Reliability and uptime
Web-based email access
Remember that a good web host for your site probably doesn't need all of these features; most would go unused. That said, always ask for proof of a provider's uptime history. If it's relatively shaky, drop that host from consideration immediately!
A common mistake is underestimating the growth of a site. This especially holds true when databases are used to store various site and user information. Make sure the potential web hosts provide for future expandability at a reasonable cost. It is a pain in the neck to change providers after you have everything up and running. Consider the following elements and how much of each your site might require in the future:
Monthly transfer in gigabytes (GB)
Disk storage in megabytes (MB)
Number and size of any databases
Future email needs
Although this list is not exhaustive, considering these items will definitely reduce the chance that your site outgrows the web host.
By now, you have all the knowledge necessary to make an informed decision abut where your site should be hosted. As a final cautionary measure, Table 21.1 shows some possible pitfalls (and solutions) you might run across in your search. Good luck!
Noticeably low prices
The provider might be significantly overselling its bandwidth or have limited/ cheap access to the Internet.
Check with the provider to confirm its average bandwidth utilization. Also be sure to find out what type of access the provider has outside of its network.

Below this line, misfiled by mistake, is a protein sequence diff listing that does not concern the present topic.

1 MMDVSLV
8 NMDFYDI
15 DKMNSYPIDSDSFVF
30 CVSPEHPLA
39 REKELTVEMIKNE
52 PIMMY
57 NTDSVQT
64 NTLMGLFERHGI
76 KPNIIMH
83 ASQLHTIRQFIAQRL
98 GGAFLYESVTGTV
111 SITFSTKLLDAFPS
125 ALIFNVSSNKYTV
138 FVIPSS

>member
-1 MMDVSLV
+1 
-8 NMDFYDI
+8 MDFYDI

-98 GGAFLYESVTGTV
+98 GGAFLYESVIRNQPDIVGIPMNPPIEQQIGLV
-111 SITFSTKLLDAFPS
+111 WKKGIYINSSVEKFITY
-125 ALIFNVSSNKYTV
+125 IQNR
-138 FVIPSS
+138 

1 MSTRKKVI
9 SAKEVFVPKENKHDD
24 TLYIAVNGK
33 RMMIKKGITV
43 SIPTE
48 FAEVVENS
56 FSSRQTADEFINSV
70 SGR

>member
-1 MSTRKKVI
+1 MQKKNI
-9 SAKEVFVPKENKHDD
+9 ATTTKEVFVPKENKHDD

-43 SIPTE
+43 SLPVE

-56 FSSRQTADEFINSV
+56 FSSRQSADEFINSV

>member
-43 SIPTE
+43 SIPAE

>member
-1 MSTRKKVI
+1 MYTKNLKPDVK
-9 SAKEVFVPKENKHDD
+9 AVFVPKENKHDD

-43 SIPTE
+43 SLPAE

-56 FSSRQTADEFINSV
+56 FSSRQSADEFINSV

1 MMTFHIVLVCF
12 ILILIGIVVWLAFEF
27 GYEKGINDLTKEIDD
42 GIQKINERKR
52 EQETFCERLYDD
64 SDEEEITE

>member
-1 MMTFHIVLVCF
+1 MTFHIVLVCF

Vague features listing
This might point toward a provider who is actually just a "reseller" for a larger host. It also might show that its services are geared toward "basic" account types.
Email or call the provider to clarify any confusion. Also consider just dropping that host from consideration.
Lack of phone numbers
This could indicate a "halfhearted" hosting attempt, especially by a reseller. The host might just want to make a quick buck.
Look for phone numbers. Email the service department and see how quickly you get a response. Sometimes hosts might rely more heavily on email-based support to track issues. If the reply time is within a few hours, the host is probably okay.
Windows 2000 or UNIX/Linux (but not both)
This host might be extremely new or inexperienced in anything except the platform it provides.
On the same note, the host might intentionally specialize on one operating system for a purpose. This should not be an issue in most cases; if it is, however, drop the host.